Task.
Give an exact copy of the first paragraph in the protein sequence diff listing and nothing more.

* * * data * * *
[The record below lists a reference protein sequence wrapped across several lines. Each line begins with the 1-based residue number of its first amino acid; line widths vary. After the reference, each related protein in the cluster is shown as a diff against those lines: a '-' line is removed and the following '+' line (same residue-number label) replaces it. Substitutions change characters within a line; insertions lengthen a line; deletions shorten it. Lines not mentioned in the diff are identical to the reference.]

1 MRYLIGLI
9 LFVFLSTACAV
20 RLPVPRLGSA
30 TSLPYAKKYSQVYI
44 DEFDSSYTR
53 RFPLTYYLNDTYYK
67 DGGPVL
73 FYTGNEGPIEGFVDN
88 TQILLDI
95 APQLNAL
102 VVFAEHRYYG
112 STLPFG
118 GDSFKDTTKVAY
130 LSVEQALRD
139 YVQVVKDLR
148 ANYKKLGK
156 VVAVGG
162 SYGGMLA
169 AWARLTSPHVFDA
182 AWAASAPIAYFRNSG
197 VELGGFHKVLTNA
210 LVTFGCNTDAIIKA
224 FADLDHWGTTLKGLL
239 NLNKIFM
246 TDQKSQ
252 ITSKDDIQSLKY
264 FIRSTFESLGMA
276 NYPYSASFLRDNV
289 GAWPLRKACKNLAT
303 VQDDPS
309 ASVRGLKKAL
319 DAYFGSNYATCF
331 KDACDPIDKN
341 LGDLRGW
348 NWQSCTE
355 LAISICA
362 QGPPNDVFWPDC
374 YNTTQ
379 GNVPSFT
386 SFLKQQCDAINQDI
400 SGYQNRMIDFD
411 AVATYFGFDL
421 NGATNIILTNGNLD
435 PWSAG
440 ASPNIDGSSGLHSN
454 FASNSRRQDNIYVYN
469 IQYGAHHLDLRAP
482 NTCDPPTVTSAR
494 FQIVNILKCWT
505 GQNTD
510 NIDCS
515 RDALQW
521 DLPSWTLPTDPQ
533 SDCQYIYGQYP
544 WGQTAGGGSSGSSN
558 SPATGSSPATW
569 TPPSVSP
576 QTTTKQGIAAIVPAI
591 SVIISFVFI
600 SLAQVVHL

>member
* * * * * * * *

[The record below lists a reference protein sequence wrapped across several lines. Each line begins with the 1-based residue number of its first amino acid; line widths vary. After the reference, each related protein in the cluster is shown as a diff against those lines: a '-' line is removed and the following '+' line (same residue-number label) replaces it. Substitutions change characters within a line; insertions lengthen a line; deletions shorten it. Lines not mentioned in the diff are identical to the reference.]